“STACKERS” Offer New Option for Container Gardening
Container gardening has bloomed as city-dwellers, seniors and others with
little or no yards joined the ranks of the more than 91 million households participating in
lawn and garden activities, as reported by the National Gardening Association.
Natures Distributing Self-Watering Stacking Planters offer a unique and
useful tool for residents with little outdoor space.
“The wonderful thing about our Stacking Planters is that they can be used indoors or out, or suspended or freestanding. The uses for our planters are limited only by the gardener’s imagination. The design makes it easy to produce beautiful floral displays or to grow herb or miniature gardens.”
Stacking Planters are available in sets including three tiers of pots, one tray and a hanging chain with a built-in swivel for easy rotation.
Specialty sets ranging from two to nine tiers are also available. The planters can be hung up to five tiers high or left freestanding up to ten tiers high.
Natures Distributing Stacking Planters feature a unique shape with three planting areas per layer.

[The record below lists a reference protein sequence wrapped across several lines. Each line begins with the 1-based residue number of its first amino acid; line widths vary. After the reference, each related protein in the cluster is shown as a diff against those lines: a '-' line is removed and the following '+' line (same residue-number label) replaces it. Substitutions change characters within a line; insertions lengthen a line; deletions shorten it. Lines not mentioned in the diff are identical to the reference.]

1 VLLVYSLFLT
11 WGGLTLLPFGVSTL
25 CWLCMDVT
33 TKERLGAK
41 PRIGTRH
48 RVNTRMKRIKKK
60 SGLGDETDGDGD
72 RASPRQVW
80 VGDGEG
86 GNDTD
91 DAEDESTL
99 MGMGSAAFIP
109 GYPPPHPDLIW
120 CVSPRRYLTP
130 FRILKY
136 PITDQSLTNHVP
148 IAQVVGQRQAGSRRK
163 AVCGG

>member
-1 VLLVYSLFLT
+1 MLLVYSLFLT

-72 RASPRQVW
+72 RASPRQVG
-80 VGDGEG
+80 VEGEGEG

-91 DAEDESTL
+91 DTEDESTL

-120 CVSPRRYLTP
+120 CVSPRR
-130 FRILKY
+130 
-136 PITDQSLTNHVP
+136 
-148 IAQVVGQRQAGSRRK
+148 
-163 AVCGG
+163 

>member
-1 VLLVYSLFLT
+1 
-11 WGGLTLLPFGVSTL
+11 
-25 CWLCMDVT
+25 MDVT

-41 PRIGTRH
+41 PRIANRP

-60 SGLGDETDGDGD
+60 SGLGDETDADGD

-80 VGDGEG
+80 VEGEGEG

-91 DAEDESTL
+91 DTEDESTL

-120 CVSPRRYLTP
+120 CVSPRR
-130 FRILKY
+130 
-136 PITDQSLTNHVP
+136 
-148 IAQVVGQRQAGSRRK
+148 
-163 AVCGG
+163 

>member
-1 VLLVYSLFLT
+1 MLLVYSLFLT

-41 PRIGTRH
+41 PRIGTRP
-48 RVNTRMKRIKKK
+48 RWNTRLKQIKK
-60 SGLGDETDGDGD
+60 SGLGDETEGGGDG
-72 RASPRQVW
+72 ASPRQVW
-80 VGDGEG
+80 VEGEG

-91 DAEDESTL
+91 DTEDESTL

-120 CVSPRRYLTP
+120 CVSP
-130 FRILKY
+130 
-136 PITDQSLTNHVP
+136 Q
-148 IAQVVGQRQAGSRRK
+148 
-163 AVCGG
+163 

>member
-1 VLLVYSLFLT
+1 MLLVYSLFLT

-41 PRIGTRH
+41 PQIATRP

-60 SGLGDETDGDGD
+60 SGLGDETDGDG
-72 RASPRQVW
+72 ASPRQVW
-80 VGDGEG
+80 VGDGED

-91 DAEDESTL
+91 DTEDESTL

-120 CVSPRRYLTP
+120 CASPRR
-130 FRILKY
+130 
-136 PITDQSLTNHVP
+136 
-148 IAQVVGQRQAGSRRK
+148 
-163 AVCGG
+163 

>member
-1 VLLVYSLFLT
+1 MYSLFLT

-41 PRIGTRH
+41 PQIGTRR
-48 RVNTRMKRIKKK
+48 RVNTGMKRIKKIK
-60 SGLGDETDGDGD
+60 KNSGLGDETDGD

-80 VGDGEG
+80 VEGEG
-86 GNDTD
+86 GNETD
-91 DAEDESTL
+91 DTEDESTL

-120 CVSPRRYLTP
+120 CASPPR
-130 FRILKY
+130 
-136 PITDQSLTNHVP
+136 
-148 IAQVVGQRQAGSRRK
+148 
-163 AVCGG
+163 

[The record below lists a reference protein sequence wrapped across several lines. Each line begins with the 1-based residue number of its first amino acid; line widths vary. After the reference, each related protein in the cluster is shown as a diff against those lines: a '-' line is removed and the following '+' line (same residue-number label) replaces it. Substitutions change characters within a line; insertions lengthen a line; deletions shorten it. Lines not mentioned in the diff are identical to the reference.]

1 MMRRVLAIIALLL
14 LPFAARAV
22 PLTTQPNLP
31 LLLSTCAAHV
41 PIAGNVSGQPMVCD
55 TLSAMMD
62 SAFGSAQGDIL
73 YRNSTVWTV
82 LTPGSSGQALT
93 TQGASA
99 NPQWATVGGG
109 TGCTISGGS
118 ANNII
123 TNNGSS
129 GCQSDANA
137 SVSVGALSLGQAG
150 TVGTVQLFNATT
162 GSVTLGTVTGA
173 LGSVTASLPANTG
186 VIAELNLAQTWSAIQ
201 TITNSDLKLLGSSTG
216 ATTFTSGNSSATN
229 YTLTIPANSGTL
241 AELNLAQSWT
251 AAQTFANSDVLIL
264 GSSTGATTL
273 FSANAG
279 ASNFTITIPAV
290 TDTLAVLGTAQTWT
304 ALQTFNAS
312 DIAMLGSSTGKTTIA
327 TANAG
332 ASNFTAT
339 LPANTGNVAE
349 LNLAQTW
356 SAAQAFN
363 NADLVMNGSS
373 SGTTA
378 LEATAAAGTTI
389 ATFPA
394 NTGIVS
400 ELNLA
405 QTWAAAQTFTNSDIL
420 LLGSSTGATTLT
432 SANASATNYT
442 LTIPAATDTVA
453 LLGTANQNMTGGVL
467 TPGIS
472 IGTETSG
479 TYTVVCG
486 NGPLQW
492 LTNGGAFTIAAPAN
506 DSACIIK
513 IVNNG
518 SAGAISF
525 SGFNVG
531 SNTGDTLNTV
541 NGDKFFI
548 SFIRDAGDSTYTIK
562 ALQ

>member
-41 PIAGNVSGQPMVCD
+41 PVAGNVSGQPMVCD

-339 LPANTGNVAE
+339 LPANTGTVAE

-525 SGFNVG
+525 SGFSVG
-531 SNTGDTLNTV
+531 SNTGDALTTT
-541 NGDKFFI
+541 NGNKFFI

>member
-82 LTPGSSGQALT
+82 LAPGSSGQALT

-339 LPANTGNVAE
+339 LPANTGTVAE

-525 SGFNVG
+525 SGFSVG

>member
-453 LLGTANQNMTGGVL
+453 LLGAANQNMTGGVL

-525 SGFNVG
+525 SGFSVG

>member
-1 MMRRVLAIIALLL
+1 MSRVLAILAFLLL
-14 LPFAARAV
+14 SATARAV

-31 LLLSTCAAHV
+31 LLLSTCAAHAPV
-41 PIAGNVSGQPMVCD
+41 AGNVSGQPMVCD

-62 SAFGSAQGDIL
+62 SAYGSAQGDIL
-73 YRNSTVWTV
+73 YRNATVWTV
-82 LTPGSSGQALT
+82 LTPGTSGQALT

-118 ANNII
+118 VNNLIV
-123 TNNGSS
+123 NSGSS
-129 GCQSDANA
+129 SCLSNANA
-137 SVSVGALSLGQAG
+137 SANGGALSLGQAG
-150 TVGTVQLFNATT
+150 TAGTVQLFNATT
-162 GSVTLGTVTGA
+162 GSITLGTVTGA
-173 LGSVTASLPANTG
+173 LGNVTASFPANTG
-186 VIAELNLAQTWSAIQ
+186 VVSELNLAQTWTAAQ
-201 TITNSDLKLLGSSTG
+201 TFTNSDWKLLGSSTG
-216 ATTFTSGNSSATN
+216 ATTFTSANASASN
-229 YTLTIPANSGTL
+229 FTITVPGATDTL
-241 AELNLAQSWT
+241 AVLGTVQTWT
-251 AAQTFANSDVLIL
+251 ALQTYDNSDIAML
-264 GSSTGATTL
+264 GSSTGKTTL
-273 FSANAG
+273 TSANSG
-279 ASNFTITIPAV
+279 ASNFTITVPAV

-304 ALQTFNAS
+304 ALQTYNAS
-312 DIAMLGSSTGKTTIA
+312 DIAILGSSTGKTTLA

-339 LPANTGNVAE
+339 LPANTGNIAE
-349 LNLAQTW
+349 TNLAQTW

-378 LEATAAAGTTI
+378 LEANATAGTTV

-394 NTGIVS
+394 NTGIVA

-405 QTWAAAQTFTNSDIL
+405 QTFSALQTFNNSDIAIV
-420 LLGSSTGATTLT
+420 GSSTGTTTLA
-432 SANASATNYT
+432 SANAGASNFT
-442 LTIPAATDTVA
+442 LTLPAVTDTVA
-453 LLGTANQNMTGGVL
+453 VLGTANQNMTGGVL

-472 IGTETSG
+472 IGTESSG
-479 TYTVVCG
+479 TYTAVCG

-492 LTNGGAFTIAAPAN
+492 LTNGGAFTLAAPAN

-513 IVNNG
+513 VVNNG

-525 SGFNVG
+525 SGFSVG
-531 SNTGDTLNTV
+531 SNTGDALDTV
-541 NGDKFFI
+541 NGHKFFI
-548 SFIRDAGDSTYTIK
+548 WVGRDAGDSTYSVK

The levels interlock and provide tiered planting areas around the entire pot. When stacked these planting areas allow enough room for plants to thrive, allowing for many plants to be grown in a compact area.
The Self-Watering Stacking Planters are the newly patented version in the line, available in 12″ sizes. Each layer has a water containment area that is separated from the soil by the newly patented water-saving smart grid.
The grid rests on the sides of the pots and captures the water that tries to escape down the sides of the pots and redirects it to the water containment area.
Moisture is drawn up from the soil which rests in tubes placed in the water reservoirs. Excess water flows from one layer to the next and is held in the removable tray at the bottom.
Both products come with a rust resistant chain for hanging. A swivel hook, built into the chain, allows for rotation of the hanging plant to stimulate even plant growth.
For the best results, Wilkes suggests that gardener’s should be mindful of grouping plants together that like the same type of conditions: sun vs. shade and moist conditions as opposed to dry. A few of her suggestions include:
- Shade loving flowers: Coleus, forget-me-nots, ferns, columbine, and hostas.
- Sun or part shade: Antirrhinum, begonias, cineraria, coriandrum, lobelia, pansies,
heliotropes, nasturtium, memesia, nicotiana, phlox, and violas.
- Sun loving: Baby’s breath, calendula, cornflower, Shasta daisy, cosmos, candytuft,
dahlias, alyssum, dianthus, zinnias, mums, petunias, wave petunias, portulaca, marigold, zinnias, coreopsis, white silver dill, salvia, verbena, evening primrose, delphinium, and ageratum.